Picture Idaho prison inmates hard at work, repairing and repackaging products to be sold at “World’s Greatest Deals” stores.
It’s happening already at a private prison in Minnesota managed by the Corrections Corporation of America. Now the CCA is planning to set up a similar program at Idaho’s large new private prison.
The company was the successful bidder among eight seeking to build and operate Idaho’s next prison. Its bid includes plans for an industry program operated by Jacobs Trading Co., like the one in Minnesota.
“Being in the closeout business, this is the first deal that I’ve been involved in that is really a win-win situation for everybody,” said Ralph Klein, president of World’s Greatest Deals, a division of Jacobs.
Inmates earn minimum wage, and part of their pay is withheld for taxes, restitution, victim compensation, child support, fines and the like.
Klein, an enthusiastic Minneapolis entrepreneur, said his company buys customer returns and other unwanted products, repairs and repackages them and then sells them through its 11 Midwestern stores or its wholesale business. Otherwise, the products would go to garbage dumps, Klein said, and consumers would miss out on the chance to buy them at big discounts.
“Say there’s a set of six glasses and one was chipped - all six are getting destroyed today. We take and destroy the chipped one, and sell the others individually,” Klein said.
According to CCA’s bid, a 43,750-square-foot structure would be built on the grounds of the new Boise prison to house the program.
Like current industry programs at Idaho state prisons, it would be self-supporting. But because it’s set up with a private company under the federal Prison Industries Enhancement program, the program can ship its products across state lines. And wages far exceed the 22 cents to $1.35 per hour Idaho inmates earn working for existing state prison industries.
Idaho’s prison industry program is operated by the state Department of Correction. It produces license plates and manufactures office furniture, which is then sold to state agencies and nonprofit companies. The wages are not subject to withholding.
Idaho has 25 inmates at its St. Anthony work camp who work at an off-site company through a Prison Industries Enhancement program. The state is hoping to attract a private firm to start another prison industry program in an existing building at the state prison complex in Boise.
Under federal guidelines, up to 80 percent of an inmate’s wages in such programs can be withheld to pay the his obligations, from taxes and fines to child support and room and board.
“It makes the inmates responsible,” said Hoyt Brill, warden of the Prairie Correctional Facility in Appleton, Minn. That private prison, which houses 201 Idaho inmates along with others from Colorado, North Dakota and Minnesota, has about 110 inmates now working for Jacobs Trading, with another 40 jobs about to be filled.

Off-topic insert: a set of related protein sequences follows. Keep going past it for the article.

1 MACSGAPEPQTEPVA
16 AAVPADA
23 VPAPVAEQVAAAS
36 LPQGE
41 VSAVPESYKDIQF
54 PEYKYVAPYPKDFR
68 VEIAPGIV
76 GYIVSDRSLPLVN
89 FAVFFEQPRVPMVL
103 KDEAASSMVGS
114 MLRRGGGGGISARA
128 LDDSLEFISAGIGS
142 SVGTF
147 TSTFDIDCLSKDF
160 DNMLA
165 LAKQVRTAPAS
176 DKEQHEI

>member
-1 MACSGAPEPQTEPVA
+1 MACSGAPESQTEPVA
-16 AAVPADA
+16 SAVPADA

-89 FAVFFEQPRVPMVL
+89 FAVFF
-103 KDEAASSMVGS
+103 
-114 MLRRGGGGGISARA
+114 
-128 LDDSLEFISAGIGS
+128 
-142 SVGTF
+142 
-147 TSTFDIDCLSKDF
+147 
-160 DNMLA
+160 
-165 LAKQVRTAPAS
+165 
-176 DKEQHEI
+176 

Between the industry program and other prison jobs, from groundskeeping to furniture making, Prairie typically has about 87 percent of its inmates working.
Brill said inmates who work full-time are easier to manage, and gain job skills they’ll need when they get out of prison.
“We just don’t hear much from those inmates in a negative way,” Brill said. “There’s a lot of interest in the jobs.”
Those who work for Jacobs Trading must be free of disciplinary violations for six months before applying for the jobs, and are subject to monthly job evaluations.
Klein said his company also requires the inmates to either have a high school education, or pursue one in night classes at prison while they work for the company.
Jacobs Trading Co. has a similar program at a state prison in Bismarck, N.D., and is talking with three other states about starting up programs in their prisons.
Klein said he and his partners have been in the closeout business for close to 30 years, and started buying returned products in 1978. They formed Jacobs Trading Co. in 1989.
“There’s a lot of returned product out there that needs to stop going to landfills,” he said. “It needs to go back into the consumer’s hands.”
Some of the products he buys have simply been opened, and need repackaging. Others may have been used, or are missing a part. The company refurbishes the products by taking parts from several to make one, or making similar simple repairs.
“There’s nobody out there in the country that’s really doing it, and you can’t afford to do it on today’s labor market,” Klein said. “So we came up with an idea.”
Though Klein said it’s hard to hire people at the $5.15 an hour minimum wage in today’s market, inmates don’t complain. “Plus, besides that, it’s really providing a service,” he said.
He plans to write letters of recommendation for good employees, and the company may hire some on permanently once they’ve done their time.
“We’re going to have 2 million prisoners in this country by the turn of the century. Do you realize that? That’s a lot of prisoners,” he said. “Somebody’s gotta do something to try to help them out and perform a service for society, and that’s what this does.”
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